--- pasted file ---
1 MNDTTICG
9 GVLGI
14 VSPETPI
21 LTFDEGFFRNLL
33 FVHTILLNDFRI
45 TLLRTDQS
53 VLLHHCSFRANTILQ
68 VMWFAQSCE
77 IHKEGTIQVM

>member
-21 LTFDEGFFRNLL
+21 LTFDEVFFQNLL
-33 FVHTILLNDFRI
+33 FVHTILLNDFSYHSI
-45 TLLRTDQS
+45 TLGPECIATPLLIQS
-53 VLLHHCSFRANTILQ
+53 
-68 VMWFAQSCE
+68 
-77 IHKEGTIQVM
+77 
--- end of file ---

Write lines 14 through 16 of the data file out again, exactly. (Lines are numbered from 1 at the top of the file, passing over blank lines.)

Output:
+33 FVHTILLNDFSYHSI
-45 TLLRTDQS
+45 TLGPECIATPLLIQS